As Cox oversaw the evacuation of nursing home patients in Baton Rouge on Saturday night, he experienced the full force of flash flooding. “As we were waiting for the military high water carriers to bring the patients to us, we had to move our ambulances further west down Florida Boulevard twice because of the rising water.”

By Sunday morning, Ochsner Medical Center in Baton Rouge made the call to evacuate their patients. The hospital was not accessible by regular vehicle, so Acadian Ambulance Director of Operations Porter Taylor relied on the Cajun Navy to transport him to the hospital’s campus. All ambulances were staged on I-12 almost one mile away. Acadian, along with New Orleans EMS and Baton Rouge EMS, worked with the National Guard’s high water rescue vehicles, and after 12 hours we had successfully evacuated 72 patients.

“There were additional challenges during this evacuation as our radio channels were continuously busy and cell service was out. We did our best to overcome these issues in order to get these patients to safety,” Taylor said.

Acadian’s Air Med operations were also affected. During periods of intense, heavy rain, we were not able to take to the skies to perform emergency transports. Our Baton Rouge Air Med station was in danger of flooding itself. Once the rain subsided, we were able to get back in action. Our flight paramedics stepped in where they could by working with the National Guard and treating patients on Blackhawk helicopters.

“The determination by all departments to get the job done was enormous. Whether it was when we were called to evacuate Ochsner in Baton Rouge, or if it was our fleet maintenance crews working to get these resources available, from top to bottom everyone worked around the clock to get the mission completed. And the mission was always a moving target. As waters rose each day, the target would move to another community and we would have to repeat the previous mission, just in another location,” Henry said.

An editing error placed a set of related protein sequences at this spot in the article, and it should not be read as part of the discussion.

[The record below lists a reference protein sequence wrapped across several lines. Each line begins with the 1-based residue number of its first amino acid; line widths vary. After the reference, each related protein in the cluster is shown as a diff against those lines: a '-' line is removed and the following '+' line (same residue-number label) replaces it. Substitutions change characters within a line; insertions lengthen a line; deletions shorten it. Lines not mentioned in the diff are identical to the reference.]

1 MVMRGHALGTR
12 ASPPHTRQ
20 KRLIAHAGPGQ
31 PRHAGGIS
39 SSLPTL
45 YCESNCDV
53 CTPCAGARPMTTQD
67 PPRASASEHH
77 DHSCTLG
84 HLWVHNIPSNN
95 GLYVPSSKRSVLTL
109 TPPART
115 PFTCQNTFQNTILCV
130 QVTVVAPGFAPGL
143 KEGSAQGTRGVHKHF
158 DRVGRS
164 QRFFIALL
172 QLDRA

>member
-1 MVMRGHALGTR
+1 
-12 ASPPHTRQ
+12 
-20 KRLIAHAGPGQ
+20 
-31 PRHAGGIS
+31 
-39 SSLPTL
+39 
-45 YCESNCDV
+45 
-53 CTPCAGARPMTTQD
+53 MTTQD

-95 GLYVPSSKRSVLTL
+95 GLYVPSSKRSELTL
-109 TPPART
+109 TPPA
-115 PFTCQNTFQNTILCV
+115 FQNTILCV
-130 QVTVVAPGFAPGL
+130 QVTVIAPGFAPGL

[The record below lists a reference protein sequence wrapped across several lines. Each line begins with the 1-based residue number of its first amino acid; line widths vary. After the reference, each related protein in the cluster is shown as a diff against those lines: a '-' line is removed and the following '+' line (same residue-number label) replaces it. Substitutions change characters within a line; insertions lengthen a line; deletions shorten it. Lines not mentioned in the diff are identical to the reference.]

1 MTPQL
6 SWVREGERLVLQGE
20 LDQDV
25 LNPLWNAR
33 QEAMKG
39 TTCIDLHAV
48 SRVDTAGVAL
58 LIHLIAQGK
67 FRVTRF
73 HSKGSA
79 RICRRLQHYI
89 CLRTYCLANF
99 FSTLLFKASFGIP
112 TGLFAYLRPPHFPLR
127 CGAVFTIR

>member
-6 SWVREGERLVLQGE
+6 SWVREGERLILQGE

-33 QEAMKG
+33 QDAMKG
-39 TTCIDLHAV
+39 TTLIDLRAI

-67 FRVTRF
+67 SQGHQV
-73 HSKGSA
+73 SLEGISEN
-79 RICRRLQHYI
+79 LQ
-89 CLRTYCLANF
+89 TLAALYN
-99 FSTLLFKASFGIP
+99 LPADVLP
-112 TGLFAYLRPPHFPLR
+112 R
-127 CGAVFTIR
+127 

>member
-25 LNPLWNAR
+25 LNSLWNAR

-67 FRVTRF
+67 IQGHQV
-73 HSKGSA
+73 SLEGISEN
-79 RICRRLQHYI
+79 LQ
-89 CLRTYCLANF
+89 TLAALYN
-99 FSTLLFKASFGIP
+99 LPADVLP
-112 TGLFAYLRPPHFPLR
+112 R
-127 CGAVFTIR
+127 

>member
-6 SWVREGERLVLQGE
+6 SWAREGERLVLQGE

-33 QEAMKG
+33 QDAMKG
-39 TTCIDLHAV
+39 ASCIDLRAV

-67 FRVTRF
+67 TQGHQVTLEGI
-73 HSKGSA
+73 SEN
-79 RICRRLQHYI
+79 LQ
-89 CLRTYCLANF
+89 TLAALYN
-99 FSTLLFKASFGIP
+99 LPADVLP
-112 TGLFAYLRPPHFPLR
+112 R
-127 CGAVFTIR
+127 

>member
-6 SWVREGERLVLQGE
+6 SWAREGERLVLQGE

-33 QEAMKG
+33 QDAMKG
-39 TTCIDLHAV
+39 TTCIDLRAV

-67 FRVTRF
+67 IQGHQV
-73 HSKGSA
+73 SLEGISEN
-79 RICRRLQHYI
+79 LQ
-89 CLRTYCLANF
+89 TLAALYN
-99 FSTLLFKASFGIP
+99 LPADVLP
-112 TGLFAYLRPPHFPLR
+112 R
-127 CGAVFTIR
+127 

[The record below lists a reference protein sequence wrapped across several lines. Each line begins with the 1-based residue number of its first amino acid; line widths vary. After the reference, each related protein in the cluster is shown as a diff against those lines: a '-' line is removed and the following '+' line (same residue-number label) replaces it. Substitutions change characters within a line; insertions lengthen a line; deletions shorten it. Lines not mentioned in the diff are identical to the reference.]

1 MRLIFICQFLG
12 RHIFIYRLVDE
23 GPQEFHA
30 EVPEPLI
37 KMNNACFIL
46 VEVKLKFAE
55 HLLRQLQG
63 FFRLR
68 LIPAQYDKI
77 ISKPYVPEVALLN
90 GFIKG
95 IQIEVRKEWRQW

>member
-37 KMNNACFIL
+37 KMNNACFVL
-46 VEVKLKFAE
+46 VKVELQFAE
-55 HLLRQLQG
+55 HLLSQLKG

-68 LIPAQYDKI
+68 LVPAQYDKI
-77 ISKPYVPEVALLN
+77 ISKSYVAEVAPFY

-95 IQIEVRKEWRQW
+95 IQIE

Taylor echoes this sentiment. “At the end of the day, it was an incredible depiction of a team approach. It was amazing to watch everyone come in and get it done,” he said.

After some of the longest days of their careers, many of our medics and employees still had to go home to damage. They worked to gut walls and throw out contaminated debris. They have families to take care of and children to send to school. They missed work in the first few days because of the high water.

“Many of our fellow employees face months of recovery and rebuilding. Acadian is a family and we will continue to love and support each other. We are working with our employees to help them meet their immediate needs and are developing other methods of support to help them through what will be a long and tedious recovery and rebuilding process,” Zuschlag said.

Acadian has set up an Employee Flood Relief Fund, which will be administered through the Community Foundation of Acadiana, a 501(c)(3) organization. Donations to the fund are tax deductible, and will be collected and distributed to Acadian employees throughout Louisiana who have been affected. If you’d like to contribute, please visit

Our first responders spend every shift saving lives and taking care of their fellow residents, even when they may be facing the same struggles at home.